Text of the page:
NORTHUP: That this clinic has tried. The doctors have tried to comply with the law. They have applied to get admitting privileges. But it was known that they wouldn't be able to do this, and, in fact, it was Representative Mims who made sure that they would try to be shut down at the beginning of July because the state was going to follow their normal rulemaking process, which is they don't put a law like this into effect until they go through the procedures, which would have been probably about mid-August. But no: The push was to have this done right away, when they knew it was going to be unable for them to get the admitting privileges in that time.

HINOJOSA: Help us put this case into context. If, in fact, this law goes forward and the only abortion clinic in Mississippi closes, what does it mean?

NORTHUP: That is a huge, huge strike, not just the rights of women in Mississippi, but to their health and safety, because, as you pointed out, it is almost three hours to the nearest abortion clinic in states surrounding Mississippi, and we're talking about a population that's served by this clinic that is often very low-income. They have substantial responsibilities. It is not an easy task to travel out of state, have to spend one or two days there and then come back. So it is a huge setback for the women in Mississippi. It's a setback for their health, and the Supreme Court has made clear governments can't do this to women's health and rights.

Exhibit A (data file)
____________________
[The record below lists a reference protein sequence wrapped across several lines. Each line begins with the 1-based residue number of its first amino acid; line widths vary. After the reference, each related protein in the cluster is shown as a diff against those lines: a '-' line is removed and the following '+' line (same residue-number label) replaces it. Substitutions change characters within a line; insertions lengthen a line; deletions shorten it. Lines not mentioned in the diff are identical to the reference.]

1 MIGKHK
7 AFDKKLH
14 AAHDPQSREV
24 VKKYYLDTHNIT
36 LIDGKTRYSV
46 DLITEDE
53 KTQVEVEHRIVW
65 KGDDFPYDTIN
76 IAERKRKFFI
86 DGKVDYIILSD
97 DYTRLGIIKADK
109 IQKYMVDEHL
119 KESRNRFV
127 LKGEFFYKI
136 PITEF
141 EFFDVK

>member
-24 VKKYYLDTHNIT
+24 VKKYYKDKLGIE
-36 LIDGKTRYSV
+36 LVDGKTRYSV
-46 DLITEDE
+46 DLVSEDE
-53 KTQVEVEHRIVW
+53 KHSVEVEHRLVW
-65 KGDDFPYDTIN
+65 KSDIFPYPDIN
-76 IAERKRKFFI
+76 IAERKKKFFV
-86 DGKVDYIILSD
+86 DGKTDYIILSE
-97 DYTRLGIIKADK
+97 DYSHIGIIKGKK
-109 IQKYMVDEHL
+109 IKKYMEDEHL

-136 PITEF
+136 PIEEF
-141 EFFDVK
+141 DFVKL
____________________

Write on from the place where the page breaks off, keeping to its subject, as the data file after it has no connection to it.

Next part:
HINOJOSA: So we posed the same question to Representative Mims, and now I want to pose it to you: How do you think the courts will rule?

NORTHUP: Well, we feel very solid in both the facts of this case, the clear record that the intent of this law is to block access to abortion services, and the Supreme Court has made clear that you can't do that. So we are confident that we have a very strong case here that the court should enjoin this law and let this clinic stay open.

HINOJOSA: Nancy Northup is the president and CEO of the Center for Reproductive Rights. That's the organization representing Mississippi's sole abortion clinic.

Nancy, thanks again for being here.

NORTHUP: Thank you. Transcript provided by NPR, Copyright NPR.